Thursday, December 21, 2006

Childhood's End - Chapter 11

It took all of five minutes for Rowena to clear her head and start thinking. By her own actions, she was proving this man - this monster - right; she felt frighteningly rational as she packed her stuff and began to consider her exit strategy. She bent her head around some notions that she thought should have come to a clear-thinking person right away, such as ratting out Mark to the police and getting into Witness Protection; heck, she was a model case for child endangerment, or even abuse. What kind of father would raise his daughter on a steady diet of combat training?


She couldn't do, she could do that, she could find a way, but she didn't want to. This was the family curse, it seemed: Having to choose. Speaking of which...Rowena grabbed the lockbox from under her bed and sorted through the small arsenal Mark had left her. It was pretty basic, but it would do to protect her from trouble for now. Her eyes focussed on the Ruger; almost absent-mindedly, she screwed the suppressor onto the gun, loaded it and chambered a round, then aimed the gun down at the window, imagining someone trying to hurt her. The sights swam slightly before her eyes. Look at the target, she thought, almost whispering to herself.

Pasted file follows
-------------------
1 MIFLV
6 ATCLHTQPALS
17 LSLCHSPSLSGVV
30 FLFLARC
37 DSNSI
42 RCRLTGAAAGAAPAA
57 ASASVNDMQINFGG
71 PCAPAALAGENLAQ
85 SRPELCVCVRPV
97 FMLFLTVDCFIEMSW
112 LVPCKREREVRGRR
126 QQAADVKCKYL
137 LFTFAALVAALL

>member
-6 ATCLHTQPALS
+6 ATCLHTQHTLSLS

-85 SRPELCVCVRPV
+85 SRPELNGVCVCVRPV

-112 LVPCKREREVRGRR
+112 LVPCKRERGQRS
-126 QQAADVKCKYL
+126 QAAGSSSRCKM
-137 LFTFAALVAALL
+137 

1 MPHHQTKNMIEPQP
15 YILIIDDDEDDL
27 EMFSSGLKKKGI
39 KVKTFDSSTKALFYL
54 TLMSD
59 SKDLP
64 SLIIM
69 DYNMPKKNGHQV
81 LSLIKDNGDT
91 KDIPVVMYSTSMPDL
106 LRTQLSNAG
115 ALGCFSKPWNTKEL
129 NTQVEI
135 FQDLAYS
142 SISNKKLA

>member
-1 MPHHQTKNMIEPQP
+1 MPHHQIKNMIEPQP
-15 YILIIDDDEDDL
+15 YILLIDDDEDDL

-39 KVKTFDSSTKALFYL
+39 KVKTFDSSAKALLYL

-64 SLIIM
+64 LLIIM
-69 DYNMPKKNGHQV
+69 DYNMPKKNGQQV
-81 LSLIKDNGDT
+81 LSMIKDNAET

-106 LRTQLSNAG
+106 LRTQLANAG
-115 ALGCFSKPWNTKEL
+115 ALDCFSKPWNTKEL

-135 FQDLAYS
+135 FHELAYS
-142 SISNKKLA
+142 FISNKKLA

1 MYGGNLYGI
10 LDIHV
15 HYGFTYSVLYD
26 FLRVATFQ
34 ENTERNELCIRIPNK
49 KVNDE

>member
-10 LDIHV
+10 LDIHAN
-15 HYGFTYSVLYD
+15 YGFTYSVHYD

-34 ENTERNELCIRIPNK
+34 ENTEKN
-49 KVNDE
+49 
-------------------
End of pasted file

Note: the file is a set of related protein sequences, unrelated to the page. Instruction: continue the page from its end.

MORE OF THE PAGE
This was power.

The door creaked open; Rowena spun around on instinct, only stopping the reflex when she made out Trish's horrified face. For a second, she kept the gun up, not sure whether to get rid of the problem right there - Damn you, Simmons! -, but finally she forced the gun down.

"This really isn't a good time, Trish."
"I heard you shouting," Trish said by way of explanation for her presence, but her attention was obviously drawn to the open lockbox on the bed. Rowena had regained her bearings and walked over to the door, then closed it. Trish's head shot around, and there was that fear again - she was now in a closed room, and between her and the door there was a teenage girl with a suppressed firearm. "...I'm not gonna tell," Trish said, on the verge of panic.
"Huh? Oh, the gun. Not for you. Look," Rowena said, clicking the magazine free from the gun and pocketing it, "all safe."
"One in the chamber."

Rowena sheepishly cleared the chamber.

"I'm as nervous as you are, okay? I'm in a fucked-up situation here,'d you know that?"
"Daddy was a cop," Trish said, still monosyllabic and almost scared out of wits. "Caught me playing with his Colt once. Got the big talk."